Revenge spending by the urban middle class, which helped the country swiftly ride out the recession last year, may fail to rescue the economy this time around as households belonging to this cohort have been hit the hardest by the second wave, economists said.
The first wave of the pandemic and the abrupt nationwide lockdown that followed caught the poor off-guard, with hundreds of thousands of families having to dip into their savings to save lives amid shortages of medicines and oxygen.
Economists said demand revival might take longer this year, given the scale of devastation in affluent households. While the affluent class is a small slice of India’s 1.3 billion population, it accounts for a giant share of the discretionary consumption. “This not only implies an immediate setback to discretionary consumption but also higher out-of-pocket medical expenses, and precautionary savings,” a report by QuantEco Research said on 17 May.
As the first wave ebbed, the report pointed out that consumer durables demand was quick to overtake pre-covid levels due to a combination of festive and pent-up demand in the December quarter, partly financed by forced savings during the nationwide lockdown. However, such a demand recovery may remain limited in FY22 as part of the pent-up demand may have already been exhausted in these categories, economists at QuantEco Research said.
A 24 April Bloomberg report said over 170,000 households in Mumbai are in buildings sealed by authorities compared to 120,000 slum households in containment zones. This indicates a higher rate of spread in high-income households during the second wave.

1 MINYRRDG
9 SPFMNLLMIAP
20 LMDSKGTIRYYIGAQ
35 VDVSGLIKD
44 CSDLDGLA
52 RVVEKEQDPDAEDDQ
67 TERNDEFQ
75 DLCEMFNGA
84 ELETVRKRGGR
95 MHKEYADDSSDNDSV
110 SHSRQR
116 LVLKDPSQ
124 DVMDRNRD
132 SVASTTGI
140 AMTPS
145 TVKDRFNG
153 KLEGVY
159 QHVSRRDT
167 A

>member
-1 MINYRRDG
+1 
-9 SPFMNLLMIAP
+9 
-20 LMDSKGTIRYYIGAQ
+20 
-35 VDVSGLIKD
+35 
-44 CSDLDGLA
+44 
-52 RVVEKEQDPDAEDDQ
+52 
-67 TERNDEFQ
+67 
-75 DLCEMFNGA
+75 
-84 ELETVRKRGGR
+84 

During the first wave, 34% of cases were in residential buildings compared with 90% this time around, Pranjul Bhandari, chief India economist at HSBC, wrote in her Mint column on 17 May.
The lockdowns announced by states to contain the spread of the virus also do not augur well for demand. For a consumption-driven economy, the imposition of lockdowns is a significant blow. According to an analysis by brokerage CLSA, the 16 states that have imposed restrictions account for nearly 90% of India’s gross domestic product.
The central bank, too, is worried about the demand shock caused by the second wave. High-frequency indicators for April and May are scanty given data lags. Still, they suggest the biggest toll of the second wave is in terms of a demand shock—loss of mobility, discretionary spending and employment, besides inventory accumulation, RBI said in its May bulletin.
“Aggregate supply is less impacted,” it said.
The pandemic has brought about significant shifts in consumer behaviour globally. In India, the current surge is manifesting in different ways, prompting Indian households to skimp on discretionary expenses as they focus on essentials and save up for any unexpected medical expenses. According to a KPMG survey, consumers across demographics in India are prioritizing their finances and becoming more savings-oriented a year after the covid outbreak. More than 50% of those surveyed by KPMG said they had started investing more in saving instruments post-pandemic.
Some analysts said that while the lockdowns are not as stringent as the previous year, some sectors will be more affected. “Select pockets of demand, which are directly impacted like consumer retail, travel and tourism, would take an immediate hit from a demand perspective,” said Amit Shah, head of India equity research, BNP Paribas. Adding to the worries is that villages, which were largely insulated from the pandemic’s impact in 2020, has been affected this year. With a rickety health infrastructure in most villages, the spread will be difficult to contain. Livemint